There’s a delightful tradition in Switzerland in which students shake hands with their teachers before and after class — it’s a sign of respect, not to mention a way to calm everyone down before the lessons start. But a school in the Basel-Country canton is now at the center of controversy because of how administrators dealt with two Muslim students who didn’t want to participate in the tradition.
The reason? Their religion prevents them from touching women who aren’t in their family.
The problem is that school officials seemed to be okay with this, making an accommodation for the boys:
On Monday, school officials spoke out for the first time, defending their decision. School rector Jürg Lauener said a compromise had been reached with the students involved, in that they also do not shake the hands of male teachers.
“They are no longer allowed to shake the hand of any teacher, male or female. For us, that addresses the question of discrimination,” Lauener told Swiss public television, SRF.
Well, if the tradition was a sign of respect, it’s not exactly a compromise to say, “You don’t have to respect anyone.” In a nutshell, though, the compromise is that students who don’t want to participate in the tradition don’t have to.
In that sense, it’s not all that different from U.S. law that says students who don’t want to say the Pledge of Allegiance don’t have to. When atheists sit out, there are always critics who say they’re being disrespectful or unpatriotic. Neither of those are accurate.
Critics in the Swiss case are saying the accommodation sends the message that faith-based sexism is okay. But that seems like an overreaction. No students should be forced to participate in a tradition that goes against their beliefs, regardless of how shitty their reasons are.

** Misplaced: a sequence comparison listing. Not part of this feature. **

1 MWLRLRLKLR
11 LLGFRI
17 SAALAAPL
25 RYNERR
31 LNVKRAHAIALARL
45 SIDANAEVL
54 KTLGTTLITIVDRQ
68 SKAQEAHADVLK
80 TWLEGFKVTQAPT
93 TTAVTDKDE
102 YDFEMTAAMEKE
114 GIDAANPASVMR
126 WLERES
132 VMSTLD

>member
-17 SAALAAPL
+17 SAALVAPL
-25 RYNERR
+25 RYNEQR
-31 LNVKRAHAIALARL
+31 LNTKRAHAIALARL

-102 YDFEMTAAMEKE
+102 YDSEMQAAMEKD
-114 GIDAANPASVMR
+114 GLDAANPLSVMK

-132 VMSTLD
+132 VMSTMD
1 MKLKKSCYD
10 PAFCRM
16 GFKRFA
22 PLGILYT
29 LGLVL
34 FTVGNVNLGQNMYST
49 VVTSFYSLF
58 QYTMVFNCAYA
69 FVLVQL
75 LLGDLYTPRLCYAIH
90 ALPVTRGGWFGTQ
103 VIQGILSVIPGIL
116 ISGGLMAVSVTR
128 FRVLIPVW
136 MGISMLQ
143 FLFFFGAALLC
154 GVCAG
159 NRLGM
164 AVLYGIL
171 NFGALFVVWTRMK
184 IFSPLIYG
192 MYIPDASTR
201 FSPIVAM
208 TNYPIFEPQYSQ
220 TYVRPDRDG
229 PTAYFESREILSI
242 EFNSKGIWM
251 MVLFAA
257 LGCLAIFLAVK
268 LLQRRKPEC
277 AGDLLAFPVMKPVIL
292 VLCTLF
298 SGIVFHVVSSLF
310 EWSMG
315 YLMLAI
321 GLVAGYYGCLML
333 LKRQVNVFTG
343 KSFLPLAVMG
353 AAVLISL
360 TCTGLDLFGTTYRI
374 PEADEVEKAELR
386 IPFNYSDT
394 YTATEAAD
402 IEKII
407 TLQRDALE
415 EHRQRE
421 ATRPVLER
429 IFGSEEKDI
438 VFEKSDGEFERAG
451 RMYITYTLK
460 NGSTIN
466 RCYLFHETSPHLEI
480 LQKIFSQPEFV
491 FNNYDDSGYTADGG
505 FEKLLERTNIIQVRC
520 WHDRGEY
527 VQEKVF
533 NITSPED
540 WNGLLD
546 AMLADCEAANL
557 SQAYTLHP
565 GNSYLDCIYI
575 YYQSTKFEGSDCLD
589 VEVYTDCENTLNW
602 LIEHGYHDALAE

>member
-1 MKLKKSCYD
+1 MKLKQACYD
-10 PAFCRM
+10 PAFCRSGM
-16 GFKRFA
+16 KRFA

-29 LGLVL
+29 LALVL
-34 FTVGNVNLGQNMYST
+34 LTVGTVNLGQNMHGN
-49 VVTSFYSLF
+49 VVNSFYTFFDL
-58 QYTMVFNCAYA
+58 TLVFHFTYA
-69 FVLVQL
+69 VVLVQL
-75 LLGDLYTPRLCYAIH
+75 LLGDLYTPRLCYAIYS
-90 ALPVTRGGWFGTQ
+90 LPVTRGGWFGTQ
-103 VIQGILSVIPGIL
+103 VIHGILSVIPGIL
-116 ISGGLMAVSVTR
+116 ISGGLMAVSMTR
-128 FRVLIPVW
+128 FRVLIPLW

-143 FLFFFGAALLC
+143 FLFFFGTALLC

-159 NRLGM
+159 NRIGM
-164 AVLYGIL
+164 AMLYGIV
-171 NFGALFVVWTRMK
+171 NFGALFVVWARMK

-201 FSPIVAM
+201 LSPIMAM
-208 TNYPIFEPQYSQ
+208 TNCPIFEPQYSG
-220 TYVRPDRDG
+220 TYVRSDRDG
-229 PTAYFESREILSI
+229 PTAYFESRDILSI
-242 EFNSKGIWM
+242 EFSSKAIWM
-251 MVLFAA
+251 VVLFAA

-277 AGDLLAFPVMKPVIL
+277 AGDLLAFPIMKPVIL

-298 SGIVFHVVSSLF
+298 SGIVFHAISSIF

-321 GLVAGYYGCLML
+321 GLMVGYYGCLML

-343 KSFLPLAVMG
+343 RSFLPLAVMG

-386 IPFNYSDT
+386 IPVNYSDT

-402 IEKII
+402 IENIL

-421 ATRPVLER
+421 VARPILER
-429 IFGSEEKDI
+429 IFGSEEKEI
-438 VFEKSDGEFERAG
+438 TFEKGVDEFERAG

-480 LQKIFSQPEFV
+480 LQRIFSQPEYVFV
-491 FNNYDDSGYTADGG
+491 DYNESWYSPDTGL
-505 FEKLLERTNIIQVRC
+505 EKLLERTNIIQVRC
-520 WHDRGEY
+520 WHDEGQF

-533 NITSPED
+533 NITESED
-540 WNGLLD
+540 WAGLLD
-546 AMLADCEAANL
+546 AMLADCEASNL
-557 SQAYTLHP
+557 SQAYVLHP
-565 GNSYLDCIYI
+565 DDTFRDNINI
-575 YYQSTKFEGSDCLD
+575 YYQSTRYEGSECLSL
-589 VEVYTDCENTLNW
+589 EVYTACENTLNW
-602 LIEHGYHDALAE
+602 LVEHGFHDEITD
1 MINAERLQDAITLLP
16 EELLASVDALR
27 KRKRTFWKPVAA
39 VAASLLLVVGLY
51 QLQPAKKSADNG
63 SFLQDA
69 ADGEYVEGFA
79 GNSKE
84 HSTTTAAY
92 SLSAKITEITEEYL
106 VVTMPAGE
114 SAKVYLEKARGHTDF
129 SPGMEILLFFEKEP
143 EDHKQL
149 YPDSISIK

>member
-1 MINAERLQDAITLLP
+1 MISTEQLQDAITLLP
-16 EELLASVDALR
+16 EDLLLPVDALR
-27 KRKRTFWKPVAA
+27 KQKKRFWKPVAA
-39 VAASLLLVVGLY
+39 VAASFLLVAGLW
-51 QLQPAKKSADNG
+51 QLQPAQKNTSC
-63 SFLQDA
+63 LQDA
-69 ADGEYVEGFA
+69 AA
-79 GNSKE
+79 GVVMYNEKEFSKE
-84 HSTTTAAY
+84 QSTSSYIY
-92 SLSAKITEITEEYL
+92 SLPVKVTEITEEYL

But even government officials are denouncing the decision to let the students get out of this:
Christian Amsler, head of the Swiss Conference of Cantonal Ministers of Education, suggested that the school may have tried to get an “unpleasant problem out of the way” but had simply made a mistake.
Therwil Mayor Reto Wolf said the community was unhappy with the decision taken by the school, which is run by the local canton.
“In our culture and in our way of communication a handshake is normal and sends out respect for the other person, and this has to be brought [home] to the children in school,” he told the BBC.
In other words, Amsler and Wolf are saying Muslim students should be forced to assimilate into Swiss culture, because giving them an exemption would somehow destroy it.
I’m not buying it.
These religious rules are no doubt sexist — and, according to some Muslim groups, not even proper theology — but if the fear is that they’re de-homogenizing the country or leading everyone down a slippery slope to Islamic theocracy, I have to ask what the hell they do the rest of the school day. These students are constantly exposed to Swiss culture, female teachers, and the material in their classes. I would think being in that environment would help expose them to why shaking hands with women isn’t a big deal at all.
If you want them to shed their rotten beliefs, then don’t alienate them. The last thing we want is for them to feel even more isolated.
On top of that, there’s no evidence the boys disrespect the teachers in any other way. For them, this isn’t sexism; it’s just a “rule” they have to follow. And for all we know, this is just something their parents told them not to do, not a decision they made on their own.
The administrators did the right thing by making an exemption. I understand why people are upset, but I fail to see how forcing them to shake hands against their will (or kicking them out of school for not doing it) would make things any better.
(Image via Shutterstock. Thanks to Tom for the link)